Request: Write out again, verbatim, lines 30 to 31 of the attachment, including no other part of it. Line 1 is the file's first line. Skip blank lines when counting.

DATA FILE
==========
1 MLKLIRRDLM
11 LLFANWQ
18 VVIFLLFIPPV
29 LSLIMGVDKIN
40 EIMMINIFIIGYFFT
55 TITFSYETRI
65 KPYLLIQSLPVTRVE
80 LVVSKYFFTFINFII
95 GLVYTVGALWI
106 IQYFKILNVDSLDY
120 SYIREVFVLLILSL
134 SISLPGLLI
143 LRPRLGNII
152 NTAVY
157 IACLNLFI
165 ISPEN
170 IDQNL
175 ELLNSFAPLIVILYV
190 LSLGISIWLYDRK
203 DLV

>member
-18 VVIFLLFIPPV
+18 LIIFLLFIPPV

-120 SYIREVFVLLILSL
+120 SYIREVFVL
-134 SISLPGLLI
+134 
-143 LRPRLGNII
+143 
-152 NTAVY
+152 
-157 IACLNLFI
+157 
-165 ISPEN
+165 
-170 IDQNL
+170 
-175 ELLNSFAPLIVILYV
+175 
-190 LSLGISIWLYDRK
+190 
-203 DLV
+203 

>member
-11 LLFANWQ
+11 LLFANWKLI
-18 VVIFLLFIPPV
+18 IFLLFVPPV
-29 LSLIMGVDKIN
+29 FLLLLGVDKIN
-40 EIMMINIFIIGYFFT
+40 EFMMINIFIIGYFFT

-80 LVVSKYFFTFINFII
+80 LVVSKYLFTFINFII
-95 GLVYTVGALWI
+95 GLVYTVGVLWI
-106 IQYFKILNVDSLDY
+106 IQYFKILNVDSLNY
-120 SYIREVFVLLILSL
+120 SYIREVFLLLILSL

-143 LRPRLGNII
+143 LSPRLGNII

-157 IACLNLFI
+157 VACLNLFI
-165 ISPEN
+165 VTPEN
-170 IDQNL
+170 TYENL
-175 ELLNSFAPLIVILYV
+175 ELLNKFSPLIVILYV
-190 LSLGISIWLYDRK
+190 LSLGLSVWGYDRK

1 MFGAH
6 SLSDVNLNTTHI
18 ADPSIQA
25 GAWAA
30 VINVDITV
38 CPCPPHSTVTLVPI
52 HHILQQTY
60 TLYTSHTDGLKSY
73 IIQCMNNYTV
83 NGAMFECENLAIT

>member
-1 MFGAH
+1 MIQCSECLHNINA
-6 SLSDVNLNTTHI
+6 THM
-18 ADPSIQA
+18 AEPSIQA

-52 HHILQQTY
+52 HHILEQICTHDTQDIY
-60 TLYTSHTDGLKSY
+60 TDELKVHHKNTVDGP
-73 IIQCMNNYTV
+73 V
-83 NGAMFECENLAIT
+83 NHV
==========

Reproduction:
-152 NTAVY
+152 